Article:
top of page
  • Writer's pictureHeather Almeda


Updated: Dec 14, 2020

Mobile research lab in Cabridge Bay Nunavut, photo courtesy of Brent Else.

The non-profit Arctic Research Foundation, a private organization that collaborates with scientists and Inuit communities, has created mobile labs from discarded shipping containers. Equipped with solar panels and wind turbines, they are able to generate more than enough electricity and can be moved easily from one research site to another. This gives scientists access to more information than is available from stationary facilities, and provides the opportunity to power extra equipment such as an observatory, a weather station, other communications equipment - or even an entire camp.

University of Calgary geographer, and Ocean Acidification Community of Practice co-Lead Brent Else, has packed one lab with equipment that measures how the ocean absorbs greenhouse gases, an important factor in understanding how the Arctic responds to and influences climate change.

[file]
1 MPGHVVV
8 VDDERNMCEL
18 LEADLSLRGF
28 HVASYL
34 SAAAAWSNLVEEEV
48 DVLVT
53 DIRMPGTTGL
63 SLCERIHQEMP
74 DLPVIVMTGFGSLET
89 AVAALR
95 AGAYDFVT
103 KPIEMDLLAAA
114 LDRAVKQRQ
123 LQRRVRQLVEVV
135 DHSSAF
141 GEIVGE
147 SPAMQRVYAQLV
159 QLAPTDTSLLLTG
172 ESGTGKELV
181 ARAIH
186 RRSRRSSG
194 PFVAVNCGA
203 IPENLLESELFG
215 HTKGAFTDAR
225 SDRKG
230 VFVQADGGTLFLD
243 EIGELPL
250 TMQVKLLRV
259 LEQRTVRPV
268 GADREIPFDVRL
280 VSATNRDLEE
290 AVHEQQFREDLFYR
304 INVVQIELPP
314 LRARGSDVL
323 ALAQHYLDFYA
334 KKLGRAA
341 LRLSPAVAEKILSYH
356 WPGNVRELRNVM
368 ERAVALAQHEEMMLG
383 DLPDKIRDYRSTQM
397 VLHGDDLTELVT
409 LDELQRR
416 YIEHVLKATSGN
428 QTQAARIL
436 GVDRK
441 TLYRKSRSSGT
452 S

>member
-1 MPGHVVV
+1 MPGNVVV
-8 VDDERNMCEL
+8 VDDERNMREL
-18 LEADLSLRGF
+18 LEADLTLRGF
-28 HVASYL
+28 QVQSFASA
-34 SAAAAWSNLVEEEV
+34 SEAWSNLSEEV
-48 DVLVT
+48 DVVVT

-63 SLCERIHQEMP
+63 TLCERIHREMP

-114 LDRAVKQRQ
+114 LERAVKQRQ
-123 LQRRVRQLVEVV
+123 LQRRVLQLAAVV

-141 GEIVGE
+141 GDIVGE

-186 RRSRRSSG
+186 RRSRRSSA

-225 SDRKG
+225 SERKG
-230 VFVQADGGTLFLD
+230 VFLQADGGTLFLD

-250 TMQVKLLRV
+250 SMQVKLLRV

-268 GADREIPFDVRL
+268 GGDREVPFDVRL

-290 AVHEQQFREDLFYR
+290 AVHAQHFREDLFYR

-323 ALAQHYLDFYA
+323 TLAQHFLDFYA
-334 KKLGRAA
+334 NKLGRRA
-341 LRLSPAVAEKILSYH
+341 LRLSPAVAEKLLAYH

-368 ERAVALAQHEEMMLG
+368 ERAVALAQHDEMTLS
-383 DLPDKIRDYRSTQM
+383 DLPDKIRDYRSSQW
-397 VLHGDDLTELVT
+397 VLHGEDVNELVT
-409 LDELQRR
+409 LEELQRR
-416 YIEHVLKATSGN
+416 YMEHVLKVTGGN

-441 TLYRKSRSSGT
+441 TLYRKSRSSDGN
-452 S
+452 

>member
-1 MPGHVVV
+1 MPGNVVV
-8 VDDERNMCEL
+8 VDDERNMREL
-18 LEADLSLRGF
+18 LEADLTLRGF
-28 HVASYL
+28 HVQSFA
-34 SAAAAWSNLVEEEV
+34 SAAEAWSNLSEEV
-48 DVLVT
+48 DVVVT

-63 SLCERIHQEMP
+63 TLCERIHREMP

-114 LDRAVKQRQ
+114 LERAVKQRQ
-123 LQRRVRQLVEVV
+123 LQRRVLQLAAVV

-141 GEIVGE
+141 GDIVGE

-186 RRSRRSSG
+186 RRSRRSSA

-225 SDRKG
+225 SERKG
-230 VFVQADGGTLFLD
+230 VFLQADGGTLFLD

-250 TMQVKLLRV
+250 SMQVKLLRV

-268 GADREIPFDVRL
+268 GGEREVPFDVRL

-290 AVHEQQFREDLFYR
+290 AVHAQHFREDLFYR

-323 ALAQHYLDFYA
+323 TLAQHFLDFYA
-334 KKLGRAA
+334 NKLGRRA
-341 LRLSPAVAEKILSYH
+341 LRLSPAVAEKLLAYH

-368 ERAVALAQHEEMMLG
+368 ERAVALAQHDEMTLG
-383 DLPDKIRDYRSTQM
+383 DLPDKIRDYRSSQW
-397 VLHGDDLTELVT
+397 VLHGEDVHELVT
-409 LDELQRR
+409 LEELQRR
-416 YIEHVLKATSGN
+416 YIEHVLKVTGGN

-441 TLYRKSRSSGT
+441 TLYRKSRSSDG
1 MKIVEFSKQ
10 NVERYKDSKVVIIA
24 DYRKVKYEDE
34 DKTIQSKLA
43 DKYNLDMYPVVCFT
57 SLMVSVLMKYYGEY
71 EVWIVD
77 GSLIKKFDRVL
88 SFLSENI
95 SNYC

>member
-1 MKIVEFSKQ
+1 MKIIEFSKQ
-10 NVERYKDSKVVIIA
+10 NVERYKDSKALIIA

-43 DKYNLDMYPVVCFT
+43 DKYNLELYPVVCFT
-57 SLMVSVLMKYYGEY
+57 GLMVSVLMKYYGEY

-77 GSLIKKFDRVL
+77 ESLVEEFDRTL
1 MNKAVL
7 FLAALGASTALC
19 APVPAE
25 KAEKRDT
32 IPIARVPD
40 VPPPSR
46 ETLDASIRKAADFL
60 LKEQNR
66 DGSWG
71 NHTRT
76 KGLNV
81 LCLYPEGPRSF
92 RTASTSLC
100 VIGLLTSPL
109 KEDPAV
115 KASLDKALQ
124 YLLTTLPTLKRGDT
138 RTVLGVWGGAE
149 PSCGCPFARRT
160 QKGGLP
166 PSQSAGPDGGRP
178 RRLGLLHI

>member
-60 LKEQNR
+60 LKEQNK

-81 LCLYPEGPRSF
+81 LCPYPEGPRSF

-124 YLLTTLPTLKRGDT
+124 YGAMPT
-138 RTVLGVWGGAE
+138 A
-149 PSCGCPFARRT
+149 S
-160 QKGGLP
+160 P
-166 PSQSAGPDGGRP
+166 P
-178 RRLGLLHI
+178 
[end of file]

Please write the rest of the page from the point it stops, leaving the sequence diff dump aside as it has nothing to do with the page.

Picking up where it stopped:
“Flexibility is key,” says Adrian Schimnowski, the Arctic Research Foundation’s CEO and operations manager. “We can easily adapt these labs to a wide variety of science projects: geology, archaeology, biology or even marine research.”

The labs are intended to provide direct service to the community as well as long term data to researchers. The labs can act as weather stations to provide better information on wind conditions and temperature along travel routes, can serve as caches of emergency supplies for stranded travelers, and can also be used to improve communications in remote areas.

“We are guests on Inuit land,” says Schimnowski, “and Inuit know how to live off the land better than anyone else. We receive support from the community in many different ways, and so out of respect we provide support to the community. It’s a way of saying thank you.”

This article was adapted from Canadian Geographic by Heather Almeda. 2018.



bottom of page